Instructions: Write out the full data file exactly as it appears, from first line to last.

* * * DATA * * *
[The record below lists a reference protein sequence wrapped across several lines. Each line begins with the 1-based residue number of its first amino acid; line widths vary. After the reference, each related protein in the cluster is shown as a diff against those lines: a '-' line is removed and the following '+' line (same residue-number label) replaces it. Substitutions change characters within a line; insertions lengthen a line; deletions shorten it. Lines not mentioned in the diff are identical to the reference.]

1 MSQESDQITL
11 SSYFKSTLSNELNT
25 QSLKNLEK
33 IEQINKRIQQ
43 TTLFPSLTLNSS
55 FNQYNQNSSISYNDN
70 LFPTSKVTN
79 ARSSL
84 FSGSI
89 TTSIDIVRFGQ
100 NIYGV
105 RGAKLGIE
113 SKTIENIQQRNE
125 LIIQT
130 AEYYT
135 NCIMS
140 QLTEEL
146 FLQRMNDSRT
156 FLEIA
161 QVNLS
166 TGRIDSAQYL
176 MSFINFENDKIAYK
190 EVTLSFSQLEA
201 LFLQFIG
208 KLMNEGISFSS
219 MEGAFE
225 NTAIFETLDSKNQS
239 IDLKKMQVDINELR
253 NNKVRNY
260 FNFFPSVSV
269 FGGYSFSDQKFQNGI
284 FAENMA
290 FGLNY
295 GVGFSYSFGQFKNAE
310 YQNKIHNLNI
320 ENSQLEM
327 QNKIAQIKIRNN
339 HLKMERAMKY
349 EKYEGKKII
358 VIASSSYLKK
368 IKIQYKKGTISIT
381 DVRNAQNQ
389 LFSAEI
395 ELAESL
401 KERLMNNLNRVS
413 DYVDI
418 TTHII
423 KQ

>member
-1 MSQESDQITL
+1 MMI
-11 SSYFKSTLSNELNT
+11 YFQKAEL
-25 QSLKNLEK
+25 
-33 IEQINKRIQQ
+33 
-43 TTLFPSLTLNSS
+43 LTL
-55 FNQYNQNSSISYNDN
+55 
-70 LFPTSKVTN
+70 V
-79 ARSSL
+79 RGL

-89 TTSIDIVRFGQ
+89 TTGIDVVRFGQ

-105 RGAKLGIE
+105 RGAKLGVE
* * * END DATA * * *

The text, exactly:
[The record below lists a reference protein sequence wrapped across several lines. Each line begins with the 1-based residue number of its first amino acid; line widths vary. After the reference, each related protein in the cluster is shown as a diff against those lines: a '-' line is removed and the following '+' line (same residue-number label) replaces it. Substitutions change characters within a line; insertions lengthen a line; deletions shorten it. Lines not mentioned in the diff are identical to the reference.]

1 MSQESDQITL
11 SSYFKSTLSNELNT
25 QSLKNLEK
33 IEQINKRIQQ
43 TTLFPSLTLNSS
55 FNQYNQNSSISYNDN
70 LFPTSKVTN
79 ARSSL
84 FSGSI
89 TTSIDIVRFGQ
100 NIYGV
105 RGAKLGIE
113 SKTIENIQQRNE
125 LIIQT
130 AEYYT
135 NCIMS
140 QLTEEL
146 FLQRMNDSRT
156 FLEIA
161 QVNLS
166 TGRIDSAQYL
176 MSFINFENDKIAYK
190 EVTLSFSQLEA
201 LFLQFIG
208 KLMNEGISFSS
219 MEGAFE
225 NTAIFETLDSKNQS
239 IDLKKMQVDINELR
253 NNKVRNY
260 FNFFPSVSV
269 FGGYSFSDQKFQNGI
284 FAENMA
290 FGLNY
295 GVGFSYSFGQFKNAE
310 YQNKIHNLNI
320 ENSQLEM
327 QNKIAQIKIRNN
339 HLKMERAMKY
349 EKYEGKKII
358 VIASSSYLKK
368 IKIQYKKGTISIT
381 DVRNAQNQ
389 LFSAEI
395 ELAESL
401 KERLMNNLNRVS
413 DYVDI
418 TTHII
423 KQ

>member
-1 MSQESDQITL
+1 MMI
-11 SSYFKSTLSNELNT
+11 YFQKAEL
-25 QSLKNLEK
+25 
-33 IEQINKRIQQ
+33 
-43 TTLFPSLTLNSS
+43 LTL
-55 FNQYNQNSSISYNDN
+55 
-70 LFPTSKVTN
+70 V
-79 ARSSL
+79 RGL

-89 TTSIDIVRFGQ
+89 TTGIDVVRFGQ

-105 RGAKLGIE
+105 RGAKLGVE